The NHL was ultimately successful in its battle with former Coyotes owner Jerry Moyes over the location of the franchise – the former kept it in Arizona, while the latter was prepared to have it sold and relocated to Hamilton, Ont. – but a new legal ruling is a significant setback in the league's efforts to collect more than $145 million in punitive damages from the trucking magnate.
Judge Redfield T. Baum, the same U.S. bankruptcy judge who presided over the showdown between the NHL and Moyes in 2009, endorsed Wednesday a 2013 ruling that Moyes does not have to pay the league $145.9 million in damages, nor must he fork over approximately $11.6 million worth of claims the NHL has since paid to the team's creditors, or the NHL's legal fees.
NHL deputy commissioner Bill Daly told TSN that the league hasn't decided whether or not to appeal the case, which will be decided by an American district court (that will use Baum's recommendation before ruling) in the coming months.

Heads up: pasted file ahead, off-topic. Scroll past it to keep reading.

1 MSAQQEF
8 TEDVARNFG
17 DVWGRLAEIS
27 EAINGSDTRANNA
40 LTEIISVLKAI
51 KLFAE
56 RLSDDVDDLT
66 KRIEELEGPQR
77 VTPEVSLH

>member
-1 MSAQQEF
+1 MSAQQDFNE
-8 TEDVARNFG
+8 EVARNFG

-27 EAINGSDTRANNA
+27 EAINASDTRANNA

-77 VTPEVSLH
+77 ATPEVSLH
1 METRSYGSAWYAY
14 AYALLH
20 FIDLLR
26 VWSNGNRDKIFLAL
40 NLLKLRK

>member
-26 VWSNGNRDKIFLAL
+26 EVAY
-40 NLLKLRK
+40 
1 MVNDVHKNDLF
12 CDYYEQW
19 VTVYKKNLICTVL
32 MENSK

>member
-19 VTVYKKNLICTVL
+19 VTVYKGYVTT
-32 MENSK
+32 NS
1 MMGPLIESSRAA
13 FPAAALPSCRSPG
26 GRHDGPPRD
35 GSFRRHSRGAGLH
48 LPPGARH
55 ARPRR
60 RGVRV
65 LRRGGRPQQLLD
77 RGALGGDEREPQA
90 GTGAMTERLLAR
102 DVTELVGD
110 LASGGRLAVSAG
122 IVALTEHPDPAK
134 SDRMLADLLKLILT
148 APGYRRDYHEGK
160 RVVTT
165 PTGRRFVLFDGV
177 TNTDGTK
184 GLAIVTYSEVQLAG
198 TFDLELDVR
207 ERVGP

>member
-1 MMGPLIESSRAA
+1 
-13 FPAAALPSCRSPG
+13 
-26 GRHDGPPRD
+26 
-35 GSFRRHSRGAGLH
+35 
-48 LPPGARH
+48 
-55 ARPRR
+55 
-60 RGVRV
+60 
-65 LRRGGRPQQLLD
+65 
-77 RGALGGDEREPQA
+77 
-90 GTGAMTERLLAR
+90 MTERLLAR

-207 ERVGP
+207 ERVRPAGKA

"The matters Baum ruled on will be dealt with on a de novo basis by the district court," Daly told TSN in an email. "Let's get past that phase before we need to determine whether further appeals are necessary."
Moyes took over ownership of the franchise and its arena in 2006, but just two years later, informed the NHL he couldn't handle the enormous losses (pegged at more than $50 million a season) and tried to sell it to Blackberry co-founder Jim Balsillie, who made clear his intent on moving the organization to Hamilton. When the league demanded Moyes stop negotiating with Balsillie, Moyes filed for bankruptcy and then tried to sell the team to Balsillie. However, after an extended legal battle, the NHL emerged victorious and bought the Coyotes out of bankruptcy protection for $140 million in November of 2009.